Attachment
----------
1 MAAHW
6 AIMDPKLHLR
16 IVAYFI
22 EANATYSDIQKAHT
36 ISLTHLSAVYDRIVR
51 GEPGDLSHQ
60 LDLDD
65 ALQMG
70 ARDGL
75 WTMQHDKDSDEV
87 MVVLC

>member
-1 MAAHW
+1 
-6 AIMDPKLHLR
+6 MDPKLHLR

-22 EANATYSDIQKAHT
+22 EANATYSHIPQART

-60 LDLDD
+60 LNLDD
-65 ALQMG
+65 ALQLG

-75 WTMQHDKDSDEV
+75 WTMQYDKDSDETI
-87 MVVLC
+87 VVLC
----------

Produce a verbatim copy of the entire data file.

1 MAAHW
6 AIMDPKLHLR
16 IVAYFI
22 EANATYSDIQKAHT
36 ISLTHLSAVYDRIVR
51 GEPGDLSHQ
60 LDLDD
65 ALQMG
70 ARDGL
75 WTMQHDKDSDEV
87 MVVLC

>member
-1 MAAHW
+1 
-6 AIMDPKLHLR
+6 MDPKLHLR

-22 EANATYSDIQKAHT
+22 EANATYSHIPQART

-60 LDLDD
+60 LNLDD
-65 ALQMG
+65 ALQLG

-75 WTMQHDKDSDEV
+75 WTMQYDKDSDETI
-87 MVVLC
+87 VVLC